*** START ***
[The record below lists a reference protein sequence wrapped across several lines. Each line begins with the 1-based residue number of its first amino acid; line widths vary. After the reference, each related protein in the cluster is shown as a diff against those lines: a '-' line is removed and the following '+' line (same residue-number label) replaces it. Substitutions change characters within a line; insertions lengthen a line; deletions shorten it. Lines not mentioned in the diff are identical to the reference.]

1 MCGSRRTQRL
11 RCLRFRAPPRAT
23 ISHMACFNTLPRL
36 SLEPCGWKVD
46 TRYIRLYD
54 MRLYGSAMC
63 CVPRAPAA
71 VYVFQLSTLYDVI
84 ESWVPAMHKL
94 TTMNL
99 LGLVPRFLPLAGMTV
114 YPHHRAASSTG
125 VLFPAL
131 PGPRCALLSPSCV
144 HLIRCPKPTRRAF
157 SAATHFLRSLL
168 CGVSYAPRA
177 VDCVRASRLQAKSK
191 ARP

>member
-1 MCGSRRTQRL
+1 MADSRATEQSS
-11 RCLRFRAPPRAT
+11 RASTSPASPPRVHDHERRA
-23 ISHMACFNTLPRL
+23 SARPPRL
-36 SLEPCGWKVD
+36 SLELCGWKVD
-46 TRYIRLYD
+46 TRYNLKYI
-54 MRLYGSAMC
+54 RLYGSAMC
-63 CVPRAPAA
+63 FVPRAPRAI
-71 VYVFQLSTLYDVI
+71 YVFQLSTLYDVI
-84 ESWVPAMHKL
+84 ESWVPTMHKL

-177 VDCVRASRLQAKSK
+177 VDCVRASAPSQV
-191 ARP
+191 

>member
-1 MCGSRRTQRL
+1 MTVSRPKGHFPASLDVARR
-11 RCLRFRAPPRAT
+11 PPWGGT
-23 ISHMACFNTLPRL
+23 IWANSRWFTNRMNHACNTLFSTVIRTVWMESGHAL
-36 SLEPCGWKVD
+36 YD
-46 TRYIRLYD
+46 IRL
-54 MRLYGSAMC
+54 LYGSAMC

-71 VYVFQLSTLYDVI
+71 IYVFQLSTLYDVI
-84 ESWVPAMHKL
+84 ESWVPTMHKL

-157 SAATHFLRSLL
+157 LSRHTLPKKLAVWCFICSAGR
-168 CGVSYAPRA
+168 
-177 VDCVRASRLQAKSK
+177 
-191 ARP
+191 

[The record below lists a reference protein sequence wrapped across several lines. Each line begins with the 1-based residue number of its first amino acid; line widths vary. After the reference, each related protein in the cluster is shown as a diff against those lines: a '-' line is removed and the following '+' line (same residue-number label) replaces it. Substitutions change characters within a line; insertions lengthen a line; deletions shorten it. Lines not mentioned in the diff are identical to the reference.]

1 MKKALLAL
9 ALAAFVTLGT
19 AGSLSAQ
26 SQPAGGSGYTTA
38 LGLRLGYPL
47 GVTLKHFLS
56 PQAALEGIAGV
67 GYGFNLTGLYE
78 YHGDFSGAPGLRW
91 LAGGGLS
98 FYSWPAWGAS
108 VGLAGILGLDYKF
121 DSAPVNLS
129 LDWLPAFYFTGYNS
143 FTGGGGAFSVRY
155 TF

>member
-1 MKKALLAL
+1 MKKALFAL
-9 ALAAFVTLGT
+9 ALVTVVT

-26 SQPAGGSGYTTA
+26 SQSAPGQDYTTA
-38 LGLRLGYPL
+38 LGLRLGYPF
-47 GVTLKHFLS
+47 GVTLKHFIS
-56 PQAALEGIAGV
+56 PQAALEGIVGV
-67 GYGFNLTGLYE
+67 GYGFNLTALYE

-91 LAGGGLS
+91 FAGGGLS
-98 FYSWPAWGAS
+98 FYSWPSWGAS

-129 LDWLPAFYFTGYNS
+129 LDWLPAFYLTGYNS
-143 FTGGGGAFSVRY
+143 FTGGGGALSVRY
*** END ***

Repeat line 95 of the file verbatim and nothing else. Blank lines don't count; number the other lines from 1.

-47 GVTLKHFLS